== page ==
As parts of the Southern Hemisphere experience record heat, no doubt you’re dreaming of spending the night in an ICEHOTEL instead of sticking to your sheets as the sweat drips off your brow while you try to catch some ZZZ’s.
Either start planning your trip to Sweden right now, or at the very least, the frozen images below will help bring you some reprieve as you imagine yourself reclining for the night on a slab of ice, covered in fur, marvelling at the intricate ice-sculptures around you.
Every year for the past 25 years, from October to December, the ICEHOTEL is built from scratch – well, ice actually – 1,000 tonnes of it, plus around 30,000 tonnes of ‘snice’ which is the official term for material that looks and insulates like snow, but has the strength of ice. The ice is taken from the nearby Torne River and is returned via nature’s course as the hotel melts during April to June.
It takes a team of 100 people to re-construct the marvel each year, which is then visited by around 50,000 guests.
While there’s no heating or plumbing inside the hotel (except for the deluxe suites), each of the 60-designer rooms comes with a polar-tested sleeping bag that is designed to withstand -25 degrees Celsius, while the temperature inside the hotel never drops below a balmy -5 degrees Celsius.
Nearby, in the ‘warm accommodation’, guests can make use of a sauna and a relaxation area with a roaring fire and hot lingonberry juice on tap.
But wouldn’t you rather layer on the thermals and experience a delicious cocktail at the iconic ICEBAR where the drinks are served in glasses made out of ice and you can ‘carve it up’ on a dance floor made of ice too?
ICEHOTEL Sweden is the first of its kind in the world. Other than it being very cool (pun intended) what is the motivation behind this elaborate yearly project? It’s about art. Isn’t it always? Each year graphic designers, architects, sculptors, artists, light designers and industrial engineers band together to bring the concept to life and the crew is chosen from a number of submissions.
Most guests who visit these northern reaches want to stay for more than one night in the ICEHOTEL. How it’s usually done is guests will stay for one night in ‘cold accommodation’ i.e. the ICEHOTEL after undergoing the ‘survival course’ that provides an introduction to the hotel and how to make the bed with the Arctic sleeping bags.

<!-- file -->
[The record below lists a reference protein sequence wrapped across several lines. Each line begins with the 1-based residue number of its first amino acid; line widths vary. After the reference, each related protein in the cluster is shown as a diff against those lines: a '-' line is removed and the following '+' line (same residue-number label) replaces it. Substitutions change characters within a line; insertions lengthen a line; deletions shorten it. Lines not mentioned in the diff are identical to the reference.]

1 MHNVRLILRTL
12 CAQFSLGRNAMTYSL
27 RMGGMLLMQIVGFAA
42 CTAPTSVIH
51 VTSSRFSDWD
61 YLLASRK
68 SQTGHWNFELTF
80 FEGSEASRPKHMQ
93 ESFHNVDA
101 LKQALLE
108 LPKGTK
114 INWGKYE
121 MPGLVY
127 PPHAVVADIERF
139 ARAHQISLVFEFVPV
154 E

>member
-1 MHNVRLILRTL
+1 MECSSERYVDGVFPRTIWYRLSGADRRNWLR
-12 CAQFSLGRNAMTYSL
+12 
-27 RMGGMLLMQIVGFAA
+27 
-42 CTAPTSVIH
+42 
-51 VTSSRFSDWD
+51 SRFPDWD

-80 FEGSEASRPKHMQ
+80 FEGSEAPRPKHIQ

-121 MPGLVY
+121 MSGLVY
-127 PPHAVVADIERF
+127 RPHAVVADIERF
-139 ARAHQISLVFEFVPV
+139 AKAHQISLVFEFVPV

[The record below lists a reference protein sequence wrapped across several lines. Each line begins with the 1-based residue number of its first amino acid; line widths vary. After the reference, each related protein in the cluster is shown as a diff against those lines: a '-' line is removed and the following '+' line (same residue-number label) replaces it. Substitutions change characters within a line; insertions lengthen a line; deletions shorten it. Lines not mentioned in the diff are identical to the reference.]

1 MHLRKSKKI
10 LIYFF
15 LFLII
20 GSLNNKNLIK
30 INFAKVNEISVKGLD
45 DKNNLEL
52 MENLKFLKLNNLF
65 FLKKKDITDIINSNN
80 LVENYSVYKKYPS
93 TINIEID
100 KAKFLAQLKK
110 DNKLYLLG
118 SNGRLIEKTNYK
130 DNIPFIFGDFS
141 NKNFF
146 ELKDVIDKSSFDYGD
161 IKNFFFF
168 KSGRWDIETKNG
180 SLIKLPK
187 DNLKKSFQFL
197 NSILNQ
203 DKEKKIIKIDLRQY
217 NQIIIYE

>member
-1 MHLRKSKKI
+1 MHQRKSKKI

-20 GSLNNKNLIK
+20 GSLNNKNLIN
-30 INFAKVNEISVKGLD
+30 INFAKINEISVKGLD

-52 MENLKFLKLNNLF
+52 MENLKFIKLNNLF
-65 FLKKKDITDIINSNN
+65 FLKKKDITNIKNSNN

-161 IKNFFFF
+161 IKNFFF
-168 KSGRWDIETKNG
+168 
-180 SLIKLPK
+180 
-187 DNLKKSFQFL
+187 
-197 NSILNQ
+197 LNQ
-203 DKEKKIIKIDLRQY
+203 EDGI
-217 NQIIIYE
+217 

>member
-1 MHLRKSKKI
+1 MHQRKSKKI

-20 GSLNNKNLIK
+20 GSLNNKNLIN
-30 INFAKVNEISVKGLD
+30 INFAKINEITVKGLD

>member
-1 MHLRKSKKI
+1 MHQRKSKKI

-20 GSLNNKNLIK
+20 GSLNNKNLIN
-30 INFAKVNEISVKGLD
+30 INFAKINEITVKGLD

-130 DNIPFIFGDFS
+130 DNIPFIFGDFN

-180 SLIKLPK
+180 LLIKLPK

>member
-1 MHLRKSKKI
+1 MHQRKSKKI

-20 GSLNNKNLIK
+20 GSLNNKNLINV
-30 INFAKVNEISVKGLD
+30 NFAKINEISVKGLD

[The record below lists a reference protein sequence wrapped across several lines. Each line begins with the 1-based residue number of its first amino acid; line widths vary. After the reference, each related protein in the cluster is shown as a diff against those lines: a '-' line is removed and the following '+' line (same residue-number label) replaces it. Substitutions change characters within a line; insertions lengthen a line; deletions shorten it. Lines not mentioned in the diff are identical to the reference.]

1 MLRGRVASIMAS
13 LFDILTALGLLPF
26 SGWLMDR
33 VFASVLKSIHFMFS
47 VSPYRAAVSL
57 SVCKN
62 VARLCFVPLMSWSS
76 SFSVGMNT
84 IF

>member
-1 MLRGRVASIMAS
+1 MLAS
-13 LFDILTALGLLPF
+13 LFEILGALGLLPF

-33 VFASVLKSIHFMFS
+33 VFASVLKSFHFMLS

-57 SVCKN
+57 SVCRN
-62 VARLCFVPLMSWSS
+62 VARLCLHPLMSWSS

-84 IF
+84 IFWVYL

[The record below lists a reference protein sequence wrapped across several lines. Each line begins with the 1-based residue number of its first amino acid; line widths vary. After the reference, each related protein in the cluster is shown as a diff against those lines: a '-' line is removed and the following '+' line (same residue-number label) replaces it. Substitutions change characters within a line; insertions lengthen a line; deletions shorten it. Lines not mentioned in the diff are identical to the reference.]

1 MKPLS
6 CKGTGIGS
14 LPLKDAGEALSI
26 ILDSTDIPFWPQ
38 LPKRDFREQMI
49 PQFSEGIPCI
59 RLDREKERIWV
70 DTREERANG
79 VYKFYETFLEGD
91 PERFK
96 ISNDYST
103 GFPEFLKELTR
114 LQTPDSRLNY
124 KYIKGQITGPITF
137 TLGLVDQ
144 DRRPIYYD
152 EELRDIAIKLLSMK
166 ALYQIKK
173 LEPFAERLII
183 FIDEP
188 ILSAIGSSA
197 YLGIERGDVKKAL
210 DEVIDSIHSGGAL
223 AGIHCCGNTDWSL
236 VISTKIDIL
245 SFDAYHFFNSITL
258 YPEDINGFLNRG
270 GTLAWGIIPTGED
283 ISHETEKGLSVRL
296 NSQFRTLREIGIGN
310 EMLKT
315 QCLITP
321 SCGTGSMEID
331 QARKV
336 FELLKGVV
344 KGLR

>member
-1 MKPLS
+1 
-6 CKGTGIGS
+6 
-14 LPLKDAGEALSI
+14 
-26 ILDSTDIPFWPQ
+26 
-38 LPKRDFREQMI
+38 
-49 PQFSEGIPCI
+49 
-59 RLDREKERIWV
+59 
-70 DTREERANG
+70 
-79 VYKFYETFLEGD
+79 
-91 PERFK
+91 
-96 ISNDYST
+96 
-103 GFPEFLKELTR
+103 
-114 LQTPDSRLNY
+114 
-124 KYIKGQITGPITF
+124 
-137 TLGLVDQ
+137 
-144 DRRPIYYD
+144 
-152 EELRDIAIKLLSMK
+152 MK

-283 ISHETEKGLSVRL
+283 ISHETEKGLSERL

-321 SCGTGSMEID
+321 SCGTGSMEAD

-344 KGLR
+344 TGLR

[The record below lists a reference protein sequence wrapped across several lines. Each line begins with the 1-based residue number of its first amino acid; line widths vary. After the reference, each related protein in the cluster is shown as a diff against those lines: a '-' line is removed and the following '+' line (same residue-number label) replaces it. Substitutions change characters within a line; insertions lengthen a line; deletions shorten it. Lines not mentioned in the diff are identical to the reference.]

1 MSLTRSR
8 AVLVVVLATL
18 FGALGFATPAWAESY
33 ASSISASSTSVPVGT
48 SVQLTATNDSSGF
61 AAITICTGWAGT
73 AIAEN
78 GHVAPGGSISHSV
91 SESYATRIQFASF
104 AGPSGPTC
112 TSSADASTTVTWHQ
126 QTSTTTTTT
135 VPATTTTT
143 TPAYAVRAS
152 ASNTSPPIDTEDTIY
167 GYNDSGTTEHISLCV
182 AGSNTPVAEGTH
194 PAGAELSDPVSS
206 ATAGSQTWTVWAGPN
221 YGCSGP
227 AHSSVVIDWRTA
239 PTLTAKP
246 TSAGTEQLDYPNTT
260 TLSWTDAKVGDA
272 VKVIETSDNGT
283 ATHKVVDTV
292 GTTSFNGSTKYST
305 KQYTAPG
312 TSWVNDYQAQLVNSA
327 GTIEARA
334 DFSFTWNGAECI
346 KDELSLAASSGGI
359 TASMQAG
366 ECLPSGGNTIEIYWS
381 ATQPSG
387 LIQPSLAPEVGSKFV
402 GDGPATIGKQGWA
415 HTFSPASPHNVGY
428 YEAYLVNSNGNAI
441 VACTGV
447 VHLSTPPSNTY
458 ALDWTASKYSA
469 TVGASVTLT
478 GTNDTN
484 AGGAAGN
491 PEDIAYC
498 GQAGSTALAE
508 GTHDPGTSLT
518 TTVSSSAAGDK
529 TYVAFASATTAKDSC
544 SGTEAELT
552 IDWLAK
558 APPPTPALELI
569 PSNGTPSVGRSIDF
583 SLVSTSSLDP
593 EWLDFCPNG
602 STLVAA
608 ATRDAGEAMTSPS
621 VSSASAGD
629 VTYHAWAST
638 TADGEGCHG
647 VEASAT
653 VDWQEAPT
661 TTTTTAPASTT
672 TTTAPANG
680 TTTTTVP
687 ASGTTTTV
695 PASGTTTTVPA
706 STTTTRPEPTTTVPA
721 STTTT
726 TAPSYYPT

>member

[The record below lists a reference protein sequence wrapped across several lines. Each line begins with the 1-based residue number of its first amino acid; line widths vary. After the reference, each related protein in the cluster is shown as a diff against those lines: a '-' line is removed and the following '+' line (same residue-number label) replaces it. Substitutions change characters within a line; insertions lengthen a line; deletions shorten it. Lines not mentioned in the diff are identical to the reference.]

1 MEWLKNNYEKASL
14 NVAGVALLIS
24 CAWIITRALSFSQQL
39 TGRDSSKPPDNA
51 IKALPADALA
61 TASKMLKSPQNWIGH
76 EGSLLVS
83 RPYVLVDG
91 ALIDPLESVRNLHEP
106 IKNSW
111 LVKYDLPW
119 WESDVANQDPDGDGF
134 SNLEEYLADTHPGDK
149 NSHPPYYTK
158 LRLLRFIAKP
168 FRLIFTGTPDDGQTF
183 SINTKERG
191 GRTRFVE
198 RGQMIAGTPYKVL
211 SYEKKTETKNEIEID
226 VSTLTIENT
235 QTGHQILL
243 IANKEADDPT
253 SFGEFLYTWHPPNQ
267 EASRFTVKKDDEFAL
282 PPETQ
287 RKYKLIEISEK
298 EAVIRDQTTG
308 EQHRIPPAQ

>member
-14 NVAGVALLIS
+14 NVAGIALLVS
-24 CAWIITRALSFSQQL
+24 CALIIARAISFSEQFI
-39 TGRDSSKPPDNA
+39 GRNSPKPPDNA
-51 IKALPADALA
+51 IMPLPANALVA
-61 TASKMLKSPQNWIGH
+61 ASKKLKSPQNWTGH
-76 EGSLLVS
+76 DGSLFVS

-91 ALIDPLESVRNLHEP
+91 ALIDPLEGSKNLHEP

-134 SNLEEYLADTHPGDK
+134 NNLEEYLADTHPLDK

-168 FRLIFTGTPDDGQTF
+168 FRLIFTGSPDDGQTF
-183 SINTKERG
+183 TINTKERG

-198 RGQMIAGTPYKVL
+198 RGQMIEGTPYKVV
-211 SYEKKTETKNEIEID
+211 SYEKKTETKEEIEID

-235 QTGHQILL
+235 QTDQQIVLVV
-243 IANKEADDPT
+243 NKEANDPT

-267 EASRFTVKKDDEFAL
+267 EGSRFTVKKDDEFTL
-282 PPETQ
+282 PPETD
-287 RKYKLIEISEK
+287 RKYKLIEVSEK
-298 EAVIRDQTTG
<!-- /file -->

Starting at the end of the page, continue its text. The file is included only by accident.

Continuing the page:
Inside the ICEHOTEL you can choose to stay in a number of different rooms: the simple ‘Snow Room'; the 'Ice Room' featuring additional furniture made from ice; the ‘Northern Lights’ room offers a unique display where you can watch the Aurora Borealis dance above your head; the ‘Art Suites’ are carved by hand and are individually designed by handpicked artists from around the world; and lastly the ‘Deluxe Suite’ ensures you sleep upon a bed of ice, while not being too far from the sauna and toilet, with your own ensuite.
In the morning the staff draw the curtains and you are greeted with a hot lingonberry juice in bed.
Guests then usually opt to stay on one or more nights in the ‘warm accommodation’ with all the modern creature comforts. Upon entering the warm site after the night’s stay in the ICEHOTEL, guests are presented with a certificate stating the date and temperature inside and outside the ICEHOTEL on the night they stayed. One for the pool room that’s for sure!
You’ll find the ICEHOTEL in the tiny northern village of Jukkasjärvi, located 200km above the Arctic Circle. You can travel there by train, plane or car.
ICEHOTEL the 25th Edition Facts:
Rooms: 61 cold, 72 warm rooms
Visitors: 50, 000 annually
Overnight guests: 35,000
No. of wedding ceremonies: 80
No. of participating artists: 42 people from 11 countries
No. of construction staff: 55
Fun fact: 10 seconds’ water flow in the Torne River from which the ice is collected = 4,000 tonnes of ice (meaning the equivalent of about four ice hotels float past Jukkasjärvi every 10 seconds).